Lemay’s education at UMN Crookston helped to set him up for success as a wildlife trooper in Alaska. A major factor was the criminal justice program at the university and the training he received as an undergraduate.
“My education at UMN Crookston really helped me when I was at the academy in Alaska,” Lemay remarked. “Matt Loeslie’s classes are awesome, and they covered all of the same material our academy covers over 16 weeks. It was a lot higher-paced learning. Having already had the knowledge helped me to excel and be the valedictorian of my academy class. Really, the only difference was the Alaska-specific laws and statues. Our constitution in Alaska has some minor differences to Minnesota’s.”
A major aid to the criminal justice program is the type of people brought in as instructors. At UMN Crookston, it is a point of pride that the people teaching the subject matter in criminal justice have hands-on experience in the field they are instructing. Lemay sees this, and the fact that people with experience in smaller communities were brought in, as key factors in the education he received.
“Especially for what I do, it helped a lot that Matt (Loeslie) brought in professors and instructors who are working in small communities,” Lemay said. “The vast majority of what I do is work in small villages and small communities. The largest town in my area is an industrial town of 2,000 people. They are primarily workers who change out every two or three weeks. So, Matt bringing in instructors and teachers who have the experience and bring it to students is excellent. Working in a big city versus a small community, there is a different style and different dynamic with how things happen in law enforcement.”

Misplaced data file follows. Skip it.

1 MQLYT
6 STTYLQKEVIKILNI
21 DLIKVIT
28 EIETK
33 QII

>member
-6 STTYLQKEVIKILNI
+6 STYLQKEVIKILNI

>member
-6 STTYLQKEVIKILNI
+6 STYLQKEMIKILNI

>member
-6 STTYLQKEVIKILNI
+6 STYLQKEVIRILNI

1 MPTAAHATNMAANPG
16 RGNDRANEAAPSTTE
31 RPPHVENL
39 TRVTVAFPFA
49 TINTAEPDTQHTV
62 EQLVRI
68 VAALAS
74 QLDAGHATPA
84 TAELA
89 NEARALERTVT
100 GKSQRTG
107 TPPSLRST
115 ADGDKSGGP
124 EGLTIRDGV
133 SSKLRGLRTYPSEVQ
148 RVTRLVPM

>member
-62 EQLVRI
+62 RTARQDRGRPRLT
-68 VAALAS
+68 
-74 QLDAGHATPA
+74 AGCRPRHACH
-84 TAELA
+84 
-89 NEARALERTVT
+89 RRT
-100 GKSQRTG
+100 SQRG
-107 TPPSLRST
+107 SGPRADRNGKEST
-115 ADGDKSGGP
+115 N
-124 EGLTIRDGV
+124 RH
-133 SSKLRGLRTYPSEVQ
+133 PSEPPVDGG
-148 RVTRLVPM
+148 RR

Lemay also holds in high regard the natural resources program and how it worked to prepare him for the animals he encounters in his work as a wildlife trooper.
“I learned a lot of hands-on, practical things during my natural resources classes,” Lemay stated. “Even though they are the same animals, wildlife and waterfowl up here, having had the experience of learning and identifying them in class, I already knew how to identify all of the wildlife and waterfowl up here.”
Lemay earned his bachelor of science degree in natural resources, law enforcement and aviation at UMN Crookston. While the aviation program has recently ended, it was a major factor in his education helping him in obtaining the role he has today.
“My aviation training I received in Crookston was huge for me,” Lemay said. “I know you don’t have the program anymore, but that was immensely helpful getting hired and getting to where I am now. I am a department pilot and that is how I ended up getting stationed in Coldfoot with the wildlife troopers. The Alaska State Troopers has the largest aircraft fleet and it provided me the best opportunity to be a pilot, as well as a law enforcement officer.”
Lemay has thoroughly enjoyed the experience he has had as a wildlife trooper in Alaska. Where else can you live and find a wolf in your backyard and then go to work and watch thousands of caribou grazing through the snow? He loves the chance to see a beautiful landscape that not everyone gets to see on a day-to-day basis.
“It is just a different experience,” Lemay remarked. “Alaska is different from any other state in the country. It is kind of hard to quantify.”
You know a place and a job is truly special when it leaves you virtually speechless like it does for Lemay. He has taken advantage of a unique opportunity to pursue a career he loves, while entrenched in the wild outdoors of Alaska.